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Just got my electrical contracting license in San Diego, CA. Getting closer and closer to leaving my employer, but I know I struggle with bidding jobs accurately...Keep underbidding my sidejobs... How did y'all get comfortable with your pricing?
 

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Capra Aegagrus
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Pure and simple, if you're not making out on your side jobs, you're not ready to go on your own. You don't have nearly the overhead that you will when you do so.

As for being comfortable with quotes, the only real variable there is how long it's going to take you to perform the tasks. If you don't have a good handle on that (and it sounds like you don't), start keeping records. Not just the total time to do a job, but the time for each task as well.

It doesn't take too long to build a pretty good database. :thumbsup:
 

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I own stock in FotoMat!
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It's called benchmarking: Keeping track of how long a particular portion of the job takes.

How long does it take to lay out a 2,000 ft² house? How long to box it? How long to drill it out? Install the NM? Stuff n staple? Make-up? Install the service? Install devices? Hang a ceiling fan?

Your past experience should be a good yardstick to go by.
 

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Price

Don't make the usual mistake of bidding your jobs too low. I know you want the jobs but you will soon go under finishing jobs at cost plus a BIG MAC. Bid the jobs to make money and so be it if you don't get some jobs. Do you really want to work that cheap?

It takes experience to price out jobs and make money. Sometimes you still end up loosing money.
 

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Head Grunt
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It's called benchmarking: Keeping track of how long a particular portion of the job takes.

How long does it take to lay out a 2,000 ft² house? How long to box it? How long to drill it out? Install the NM? Stuff n staple? Make-up? Install the service? Install devices? Hang a ceiling fan?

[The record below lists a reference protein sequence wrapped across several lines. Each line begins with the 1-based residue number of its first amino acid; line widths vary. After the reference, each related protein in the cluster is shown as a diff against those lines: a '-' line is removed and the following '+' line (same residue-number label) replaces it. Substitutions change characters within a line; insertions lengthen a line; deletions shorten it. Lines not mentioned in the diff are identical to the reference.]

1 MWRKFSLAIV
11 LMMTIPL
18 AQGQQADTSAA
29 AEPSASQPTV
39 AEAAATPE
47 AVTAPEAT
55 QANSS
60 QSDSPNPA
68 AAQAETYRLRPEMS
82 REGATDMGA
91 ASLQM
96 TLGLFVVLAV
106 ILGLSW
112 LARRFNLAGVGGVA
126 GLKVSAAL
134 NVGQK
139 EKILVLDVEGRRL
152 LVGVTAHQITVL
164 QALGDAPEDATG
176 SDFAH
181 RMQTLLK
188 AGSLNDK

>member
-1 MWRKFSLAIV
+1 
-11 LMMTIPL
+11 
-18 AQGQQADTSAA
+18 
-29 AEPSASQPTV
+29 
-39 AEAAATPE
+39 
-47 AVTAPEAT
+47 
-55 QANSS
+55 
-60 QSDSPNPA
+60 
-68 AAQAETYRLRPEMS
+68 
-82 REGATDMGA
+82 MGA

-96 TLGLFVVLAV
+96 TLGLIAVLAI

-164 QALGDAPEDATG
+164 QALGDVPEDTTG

Your past experience should be a good yardstick to go by.
X2, same goes for fishing wires and knowing how to get it done. Even then you need to figure in what your overhead will be before you start on your own. Expect delays, problems and over expenditures like broken devices, damages boxes or breakers. Always figure in for these little things on every job. I always put in a misc charge for staples, tape, screws, nails, etc. While these little things seem petty the cost adds up quickly. As 480 stated experience is a must here for knowing costs. I worked for my previous boss for 10yrs and did my own side work for at least 6yrs and to be honest i was still uncomfortable with knowing what to charge but you will catch on quick or go under.
 

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Maker of fine kindling
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I started on my own as a young guy with a wife that wasn't working and a baby in her arms. In other words, I had to make money on every job or it was a disaster.

And I lived through my share of those disasters. It didn't too long before I noticed that everything was taking nearly twice as long as my instincts told me they would. So I just doubled my estimated time. Still landed most of the small remodels I was doing at the time. All was well for the time being.

Then eventually my instincts were more accurate. Just like everyone has mentioned, I built my "database" with a track record of real life experience.

My guess is that your "estimating" just needs a similar multiplier till you get your time figured out. You can tell when it needs to be adjusted when you start losing some jobs you would normally get.

Another good indicator that you are to low is when the customer doesn't hesitate and asks "when can you start". :laughing: The right price usually hurts a little.
 

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Get comfortable with the idea that proper pricing will disqualify you from the great majority of jobs - 99 of 100 CraigsList leads, 3 out of 4 personal referrals, most inquiries from general contractors. Most homeowners and most general contractors care only about price, and can find someone who will work for peanuts.